The easiest comparison would be to imagine some poker site making an equivalent to folding@home for processing their transactions, and giving you some chips every time you do good. Your only necessary investment is the hardware and electricity to perform transactions which, in the case of bitcoin (and other SHA-256 based cryptocurrencies) it is difficult to throw enough processing at it to matter without some specialized hardware. For scrypt based cryptocurrencies (such as Litecoin and Dogecoin), you can do a meaningful amount of processing with your CPU and GPU (scrypt is actually designed to make specialized hardware less advantageous to the point that the first specialized processor recently came out, and it is about 1/3 as good as my nvidia 470 [but burns *much* less electricity]).

Most people who mine bitcoins do so in a mining pool, wherein when a block is mined the coins from that block are divided according to some rule or another decided by the pool manager. Basically, it is much faster to narrow the field down than it is to verify one hash completely, so the pools work by excluding anything that certainly isn't it, and letting the pool organizer verify the handful that pass the first check.

RJ 17:
I then brought up the question "so what's the point?" Why bother amassing these things if they have no essential value? Are there online stores that accept bitcoins for purchases of real-life items, allowing you to essentially buy things for free? If not, then again: what's the point of amassing them? Where's this "115 million dollars" coming from?

There are online stores that accept bitcoin, as an example Humble Bundle does. As far as where the "115 million dollars" comes from, that based on what people are currently paying for bitcoin. Right now the price is around $600 per bitcoin.

RJ 17:
In the end my question is simply this: bitcoins are clearly some type of resource, what is their actual use?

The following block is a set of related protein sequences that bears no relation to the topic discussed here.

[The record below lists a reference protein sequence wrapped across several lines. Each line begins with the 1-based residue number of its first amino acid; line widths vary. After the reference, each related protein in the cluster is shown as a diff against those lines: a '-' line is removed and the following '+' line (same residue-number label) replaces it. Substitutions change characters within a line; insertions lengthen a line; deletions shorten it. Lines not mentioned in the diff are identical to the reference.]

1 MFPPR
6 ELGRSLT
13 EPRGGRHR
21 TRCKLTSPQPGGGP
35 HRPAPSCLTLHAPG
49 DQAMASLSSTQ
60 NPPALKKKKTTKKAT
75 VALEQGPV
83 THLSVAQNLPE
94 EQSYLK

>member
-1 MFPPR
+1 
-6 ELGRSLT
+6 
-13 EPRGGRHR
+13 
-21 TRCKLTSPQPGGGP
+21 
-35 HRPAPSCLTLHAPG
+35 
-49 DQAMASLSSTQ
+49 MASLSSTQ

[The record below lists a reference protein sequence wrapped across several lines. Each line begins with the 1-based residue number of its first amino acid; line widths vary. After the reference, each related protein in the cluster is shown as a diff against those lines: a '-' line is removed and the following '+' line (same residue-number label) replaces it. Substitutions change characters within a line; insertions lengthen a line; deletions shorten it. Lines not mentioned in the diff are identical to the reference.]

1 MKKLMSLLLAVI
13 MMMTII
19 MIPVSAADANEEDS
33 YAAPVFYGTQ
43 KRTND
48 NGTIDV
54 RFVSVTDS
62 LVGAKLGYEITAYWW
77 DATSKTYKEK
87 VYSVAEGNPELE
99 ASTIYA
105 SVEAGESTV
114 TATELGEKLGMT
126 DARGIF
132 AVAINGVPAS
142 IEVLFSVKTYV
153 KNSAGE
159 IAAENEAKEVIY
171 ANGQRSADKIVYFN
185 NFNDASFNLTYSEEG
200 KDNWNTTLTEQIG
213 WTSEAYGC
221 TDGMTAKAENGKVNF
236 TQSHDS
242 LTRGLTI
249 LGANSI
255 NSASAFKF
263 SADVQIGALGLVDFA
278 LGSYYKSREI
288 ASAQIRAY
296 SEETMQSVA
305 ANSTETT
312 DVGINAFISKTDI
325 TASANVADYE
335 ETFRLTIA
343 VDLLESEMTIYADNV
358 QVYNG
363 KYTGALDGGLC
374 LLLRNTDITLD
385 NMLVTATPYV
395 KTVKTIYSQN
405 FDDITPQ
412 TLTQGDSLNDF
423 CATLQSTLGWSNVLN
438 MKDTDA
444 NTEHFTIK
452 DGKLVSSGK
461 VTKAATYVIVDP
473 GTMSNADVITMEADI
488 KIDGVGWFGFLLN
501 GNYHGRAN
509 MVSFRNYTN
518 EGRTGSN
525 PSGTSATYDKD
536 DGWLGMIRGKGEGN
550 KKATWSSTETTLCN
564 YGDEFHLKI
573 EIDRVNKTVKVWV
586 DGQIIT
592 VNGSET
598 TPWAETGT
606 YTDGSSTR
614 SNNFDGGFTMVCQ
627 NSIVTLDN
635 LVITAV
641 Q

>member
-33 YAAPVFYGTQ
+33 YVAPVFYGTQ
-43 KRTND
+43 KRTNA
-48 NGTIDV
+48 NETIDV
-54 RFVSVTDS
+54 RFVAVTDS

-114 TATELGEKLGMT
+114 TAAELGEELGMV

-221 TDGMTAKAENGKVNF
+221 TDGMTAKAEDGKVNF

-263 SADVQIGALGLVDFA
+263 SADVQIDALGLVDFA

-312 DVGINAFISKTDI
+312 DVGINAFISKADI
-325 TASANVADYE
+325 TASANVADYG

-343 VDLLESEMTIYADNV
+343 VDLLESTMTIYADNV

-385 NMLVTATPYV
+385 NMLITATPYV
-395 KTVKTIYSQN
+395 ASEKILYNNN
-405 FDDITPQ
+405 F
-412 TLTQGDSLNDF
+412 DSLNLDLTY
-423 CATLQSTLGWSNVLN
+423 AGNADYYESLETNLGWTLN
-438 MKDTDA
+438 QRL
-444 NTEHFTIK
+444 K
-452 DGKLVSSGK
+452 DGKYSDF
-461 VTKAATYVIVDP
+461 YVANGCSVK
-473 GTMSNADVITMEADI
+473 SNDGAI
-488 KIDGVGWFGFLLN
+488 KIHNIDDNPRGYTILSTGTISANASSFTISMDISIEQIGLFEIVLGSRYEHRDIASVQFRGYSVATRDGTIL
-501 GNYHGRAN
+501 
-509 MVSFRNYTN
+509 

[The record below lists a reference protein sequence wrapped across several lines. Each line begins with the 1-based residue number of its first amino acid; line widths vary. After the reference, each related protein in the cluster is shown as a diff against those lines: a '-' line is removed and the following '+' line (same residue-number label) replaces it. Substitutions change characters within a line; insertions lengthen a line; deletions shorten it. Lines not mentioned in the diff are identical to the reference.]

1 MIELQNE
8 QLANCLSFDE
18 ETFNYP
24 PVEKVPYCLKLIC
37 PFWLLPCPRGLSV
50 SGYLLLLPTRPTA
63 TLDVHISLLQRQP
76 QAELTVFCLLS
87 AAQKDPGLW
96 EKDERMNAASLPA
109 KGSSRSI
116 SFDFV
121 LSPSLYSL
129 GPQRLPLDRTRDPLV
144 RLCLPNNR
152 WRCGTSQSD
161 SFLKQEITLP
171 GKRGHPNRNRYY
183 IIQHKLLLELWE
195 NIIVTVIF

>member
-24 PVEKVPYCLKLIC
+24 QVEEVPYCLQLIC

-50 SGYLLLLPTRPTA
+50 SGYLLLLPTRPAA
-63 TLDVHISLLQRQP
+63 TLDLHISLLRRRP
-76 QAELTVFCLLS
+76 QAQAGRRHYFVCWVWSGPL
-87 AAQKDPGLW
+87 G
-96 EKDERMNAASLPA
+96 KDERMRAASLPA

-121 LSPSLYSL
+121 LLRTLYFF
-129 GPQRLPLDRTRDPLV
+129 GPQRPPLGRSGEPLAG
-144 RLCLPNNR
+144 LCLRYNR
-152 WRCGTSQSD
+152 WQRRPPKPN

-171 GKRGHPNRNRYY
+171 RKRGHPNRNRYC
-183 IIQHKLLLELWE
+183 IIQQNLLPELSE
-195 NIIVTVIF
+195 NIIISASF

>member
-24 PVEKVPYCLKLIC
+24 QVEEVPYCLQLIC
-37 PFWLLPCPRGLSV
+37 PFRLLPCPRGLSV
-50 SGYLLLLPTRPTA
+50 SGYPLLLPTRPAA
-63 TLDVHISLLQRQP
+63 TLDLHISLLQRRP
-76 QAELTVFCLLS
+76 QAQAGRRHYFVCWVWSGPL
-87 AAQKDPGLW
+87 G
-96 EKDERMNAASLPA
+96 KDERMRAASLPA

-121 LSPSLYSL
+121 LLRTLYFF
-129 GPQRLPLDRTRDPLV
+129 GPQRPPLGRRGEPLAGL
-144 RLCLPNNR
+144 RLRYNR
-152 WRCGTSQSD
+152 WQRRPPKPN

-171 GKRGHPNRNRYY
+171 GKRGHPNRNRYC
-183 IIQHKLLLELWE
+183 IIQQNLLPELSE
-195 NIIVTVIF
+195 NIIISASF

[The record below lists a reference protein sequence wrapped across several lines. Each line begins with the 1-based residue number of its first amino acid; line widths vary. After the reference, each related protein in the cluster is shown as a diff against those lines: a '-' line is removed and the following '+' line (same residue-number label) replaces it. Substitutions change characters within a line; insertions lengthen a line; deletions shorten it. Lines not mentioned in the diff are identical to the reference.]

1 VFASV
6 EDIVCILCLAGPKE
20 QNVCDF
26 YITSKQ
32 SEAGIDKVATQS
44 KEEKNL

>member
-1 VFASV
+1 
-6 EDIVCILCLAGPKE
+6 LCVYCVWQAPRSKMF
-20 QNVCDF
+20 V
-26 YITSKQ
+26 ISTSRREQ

To be entirely honest, and hoping this won't get me in any kind of mod trouble, they let you engage in an economic transaction with someone without necessarily revealing either of your identities to the other.

There was a story not long ago about a site called Silk Road getting shut down. Here's a concise description of what Silk Road was -- like eBay, but on TOR and in Bitcoin to maximize everyone's anonymity and with no restrictions of any kind on what you can sell (which means anything you can conceive of that someone might want to sell and is illegal was for sale on that site). It got busted for reasons wholly unrelated to issues with TOR or Bitcoin, so there's probably another such site open by now.

Schadrach:
There are online stores that accept bitcoin, as an example Humble Bundle does. As far as where the "115 million dollars" comes from, that based on what people are currently paying for bitcoin. Right now the price is around $600 per bitcoin.

Forgive me for skipping the rest of your post...quite simply it's a lot of bells and whistles on this end. But this was the answer that I was looking for: there are indeed stores that accept them. I was just wanting to know what the entire purpose behind them was other than just amassing them because "reasons". I appreciate your response, and I did try to follow the explanation as best as I could...but it's still mostly just mumbo-jumbo to me.

But my curiosity has been sated, so thanks again. :D